Mary Chesnut-Hicks, left, plays Peep-Bo, Cathy Foy plays Pitti-Sing and Kathryn Krasovec plays Yum-Yum in "The Mikado."


GILBERT WAS well-known for numbers that satirized the affectations of culture snobs, mindless bureaucrats, badly written theater, lawyers, and similar broad targets. It has become customary over the years for directors to replace some of his victims with others that a contemporary audience can relate to. Akina has been doing that as well for the benefit of local audiences, making additional changes to keep up with the daily news.

"It has lots of wonderful innuendoes and lots of wonderful nonsense which, depending on what the day is and who the political figures are, can change rapidly. When we started rehearsals, we were still facing (Governor) Linda Lingle's arts (fund) cutting and she actually made the list. However, since she reinstated the arts funding, we've taken her off."

Akina is also trying to make "The Mikado" more appealing to local audiences by adding elements of contemporary Japanese-American culture to the production, rather than following the example of some other opera companies that have removed the Japanese locale entirely to instead set the story somewhere in England.

"It didn't seem to me that it would be right to go in the direction of the New York City Opera or the English National Opera ... and ignore the whole Japan thing. Productions like that have been very fashionable nationwide, but that's not exactly the way I wanted to do it and I don't think that's something for Honolulu. On the other hand, we know that the way these (characters) act is not terribly Japanese, and so we've put in points of confrontation in the performance where things that are sourced on authentic Japanese things are used."

This includes having Kenny Endo add taiko drumming to much of the action, casting sumo wrestler Ace Yonamine as the Lord High Executioner's sword bearer, and enlisting Japanese Consul General Masatoshi Muto as a supernumerary character who, as Akina describes it, will "walk through the action basically saying that this is a different Japan than the one he represents."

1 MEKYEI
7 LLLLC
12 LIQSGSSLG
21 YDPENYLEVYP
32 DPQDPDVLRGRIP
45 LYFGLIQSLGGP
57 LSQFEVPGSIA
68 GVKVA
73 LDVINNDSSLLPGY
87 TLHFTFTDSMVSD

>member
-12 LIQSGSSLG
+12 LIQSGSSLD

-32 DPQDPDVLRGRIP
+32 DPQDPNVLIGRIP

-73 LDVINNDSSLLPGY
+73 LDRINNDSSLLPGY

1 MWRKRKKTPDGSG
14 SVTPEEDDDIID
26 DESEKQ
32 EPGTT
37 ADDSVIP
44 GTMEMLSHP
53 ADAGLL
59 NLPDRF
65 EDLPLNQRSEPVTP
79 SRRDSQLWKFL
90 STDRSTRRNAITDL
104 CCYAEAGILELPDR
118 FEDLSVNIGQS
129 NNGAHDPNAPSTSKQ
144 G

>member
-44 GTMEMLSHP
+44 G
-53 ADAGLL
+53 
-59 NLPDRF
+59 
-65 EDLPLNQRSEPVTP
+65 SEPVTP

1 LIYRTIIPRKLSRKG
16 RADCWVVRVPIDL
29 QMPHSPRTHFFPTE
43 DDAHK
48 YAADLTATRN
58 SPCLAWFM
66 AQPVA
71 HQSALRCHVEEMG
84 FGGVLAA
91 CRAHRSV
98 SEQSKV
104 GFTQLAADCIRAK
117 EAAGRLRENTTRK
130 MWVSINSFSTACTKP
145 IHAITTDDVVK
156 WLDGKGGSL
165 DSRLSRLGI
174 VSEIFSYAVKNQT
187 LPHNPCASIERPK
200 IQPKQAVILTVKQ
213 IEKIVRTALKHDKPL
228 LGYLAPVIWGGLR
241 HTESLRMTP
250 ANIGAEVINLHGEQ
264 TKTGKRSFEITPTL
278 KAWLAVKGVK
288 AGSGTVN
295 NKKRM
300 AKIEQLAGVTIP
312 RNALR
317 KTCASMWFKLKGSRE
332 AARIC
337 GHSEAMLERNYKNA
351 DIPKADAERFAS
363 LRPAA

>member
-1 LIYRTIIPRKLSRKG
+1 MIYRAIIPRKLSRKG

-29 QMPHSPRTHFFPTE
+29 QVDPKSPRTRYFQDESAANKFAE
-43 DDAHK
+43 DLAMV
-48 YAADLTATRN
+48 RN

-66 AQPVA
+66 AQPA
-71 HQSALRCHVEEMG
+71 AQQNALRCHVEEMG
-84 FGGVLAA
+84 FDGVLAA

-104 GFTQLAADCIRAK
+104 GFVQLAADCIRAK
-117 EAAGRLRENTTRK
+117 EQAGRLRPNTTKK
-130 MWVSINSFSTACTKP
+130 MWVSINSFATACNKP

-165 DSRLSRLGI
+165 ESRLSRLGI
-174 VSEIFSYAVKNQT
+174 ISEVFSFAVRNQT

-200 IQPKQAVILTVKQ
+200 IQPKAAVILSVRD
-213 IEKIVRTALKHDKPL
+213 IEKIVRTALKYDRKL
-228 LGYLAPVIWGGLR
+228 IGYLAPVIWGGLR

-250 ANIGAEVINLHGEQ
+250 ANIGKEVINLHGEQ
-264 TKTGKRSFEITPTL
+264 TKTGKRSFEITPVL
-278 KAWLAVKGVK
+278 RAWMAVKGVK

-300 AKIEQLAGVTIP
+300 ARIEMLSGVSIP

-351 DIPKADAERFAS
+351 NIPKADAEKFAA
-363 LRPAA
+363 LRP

"There are traditional areas of updating (the script) and there are other areas where people are very religious about not changing. I've tried to make the human comedy clearer rather than look at it as something ethnic or cultural or whatever, and we're rather unabashed about (sticking to the original story) -- but we do have the joy of taiko, too!

"It seemed a way to include the Japanese community in maybe enjoying 'The Mikado' and being inclusive rather than exclusive (by going in) either in the British or the Japanese direction. I think there'll be a rich theatrical event that people can enjoy and, hopefully, on many levels."


art
GEORGE F. LEE / GLEE@STARBULLETIN.COM
Michael Gallup, left, is Pooh-Bah, Jordan Shanahan is Pish-Tush and Curt Olds is Ko-Ko in "The Mikado."


art
GEORGE F. LEE / GLEE@STARBULLETIN.COM
On the cover: Kevin Anderson is Nan-Ki Poo and Kathryn Krasovec is Yum-Yum in the Hawaii Opera Theater production of Gilbert and Sullivans "The Mikado" at the Blaisdell Concert Hall.